Maintain Accessibility with Drupal

John Newton's picture
John Newton
 
Sereno blog
 

We are currently working on a project with a client that rightly takes accessibility very seriously. Drupal core provides everything we could need in terms of accessibility and standards and we can help our clients structure their content in the best way possible both through training and by building in sensible configuration options that help keep content creation and curation on track. There are a number of approaches to this and we favour cut down WYSIWYG to prevent formatting overload for site editors while extending controlled presentation sophistication through additonal styles options and Drupal Paragraphs bundles. This provides a solid basis for dynamic responsive content.

However, recently a client qasked me a great question. While Drupal core conforms to the World Wide Web Consortium (W3C) guidelines: WCAG 2.0 and ATAG 2.0. how accessibility compliant are the contrib modules we are using on the project?

There is no absolute requirement for the authors of contrib modules to conform to the core standards, however it seems to me that most developers within the Drupal community take accessibility very seriously indeed. I think for many, it's simply second nature to be thinking accessibility at all times. There is also the Drupal Accessibility Pledge #D8AX whereby developers publicly pledge to make their work as accessible as possible although usage of the pledge is highly variable.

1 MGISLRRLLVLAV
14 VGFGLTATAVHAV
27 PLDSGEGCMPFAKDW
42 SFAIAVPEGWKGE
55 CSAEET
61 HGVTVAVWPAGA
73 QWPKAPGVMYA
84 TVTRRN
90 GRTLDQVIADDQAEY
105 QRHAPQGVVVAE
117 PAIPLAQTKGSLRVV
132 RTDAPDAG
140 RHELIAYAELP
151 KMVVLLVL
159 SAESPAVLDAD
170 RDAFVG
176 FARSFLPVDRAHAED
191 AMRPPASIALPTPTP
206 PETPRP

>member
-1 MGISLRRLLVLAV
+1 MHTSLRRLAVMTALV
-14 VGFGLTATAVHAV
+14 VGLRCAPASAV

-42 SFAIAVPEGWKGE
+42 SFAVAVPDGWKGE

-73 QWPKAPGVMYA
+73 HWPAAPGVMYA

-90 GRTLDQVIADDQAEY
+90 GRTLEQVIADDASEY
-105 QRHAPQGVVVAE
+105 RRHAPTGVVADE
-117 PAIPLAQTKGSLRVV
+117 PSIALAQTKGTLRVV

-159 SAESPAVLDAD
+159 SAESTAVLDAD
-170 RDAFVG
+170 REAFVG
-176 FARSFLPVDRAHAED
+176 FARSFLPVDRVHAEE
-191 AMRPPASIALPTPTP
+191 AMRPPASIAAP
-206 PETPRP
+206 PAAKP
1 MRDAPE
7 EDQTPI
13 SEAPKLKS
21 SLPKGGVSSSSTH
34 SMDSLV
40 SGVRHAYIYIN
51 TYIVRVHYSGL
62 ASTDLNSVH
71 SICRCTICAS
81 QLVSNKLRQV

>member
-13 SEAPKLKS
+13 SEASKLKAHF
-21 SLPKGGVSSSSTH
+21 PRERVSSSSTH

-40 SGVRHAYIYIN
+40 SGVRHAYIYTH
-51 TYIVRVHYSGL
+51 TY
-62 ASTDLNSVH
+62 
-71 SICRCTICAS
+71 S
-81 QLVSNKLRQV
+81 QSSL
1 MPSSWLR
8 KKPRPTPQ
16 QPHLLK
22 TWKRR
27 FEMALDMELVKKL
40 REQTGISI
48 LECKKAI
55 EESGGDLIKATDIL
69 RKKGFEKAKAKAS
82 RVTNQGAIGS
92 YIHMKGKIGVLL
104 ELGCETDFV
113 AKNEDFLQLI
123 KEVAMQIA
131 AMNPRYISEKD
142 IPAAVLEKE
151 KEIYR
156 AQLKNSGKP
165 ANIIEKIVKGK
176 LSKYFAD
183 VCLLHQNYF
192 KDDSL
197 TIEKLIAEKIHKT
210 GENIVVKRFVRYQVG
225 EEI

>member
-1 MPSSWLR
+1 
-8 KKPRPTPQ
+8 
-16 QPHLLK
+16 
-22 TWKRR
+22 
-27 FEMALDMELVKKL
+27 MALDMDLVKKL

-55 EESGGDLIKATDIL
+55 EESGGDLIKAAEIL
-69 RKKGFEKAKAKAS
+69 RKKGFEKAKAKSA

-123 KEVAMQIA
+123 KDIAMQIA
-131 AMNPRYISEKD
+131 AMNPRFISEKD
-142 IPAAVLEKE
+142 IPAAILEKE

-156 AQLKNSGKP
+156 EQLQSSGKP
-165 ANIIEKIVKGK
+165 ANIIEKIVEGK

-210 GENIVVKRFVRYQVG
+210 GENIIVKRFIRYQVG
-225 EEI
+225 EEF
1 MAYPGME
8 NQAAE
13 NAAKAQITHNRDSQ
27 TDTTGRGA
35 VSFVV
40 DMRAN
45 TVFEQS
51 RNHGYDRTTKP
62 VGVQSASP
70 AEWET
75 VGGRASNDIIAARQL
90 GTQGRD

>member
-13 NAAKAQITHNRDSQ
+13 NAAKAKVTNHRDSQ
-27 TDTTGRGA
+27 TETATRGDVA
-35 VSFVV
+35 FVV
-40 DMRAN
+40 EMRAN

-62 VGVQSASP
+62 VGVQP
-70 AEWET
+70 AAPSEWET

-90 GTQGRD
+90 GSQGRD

Drupal agencies can also help here. Where custom code is developed, this can be written and then checked to ensure it conforms to accessibility standards. Use widely-used contrib modules only. There are many good reasons for doing this and accessibility is just one of them. Check the module for accessibility issues. Also, make sensible choices about theme colours, contrast and so on. Design elements like carousels should be treated with care. Configure tools for your editors with accessibility in mind so people produce properly structured content both with text and images.

Accessibility is in point of fact an umbrella term which covers a range of possible codified standards and a pragmatic approach to building interactions and advanced design elements. While the web is clearly a long way from getting accessibility right, Drupal's reputation as a leader in accessible CRMs is well-deserved and something we will see strenghtened with better implementation practices and the striking advances offered by the newly launched Drupal 8. 

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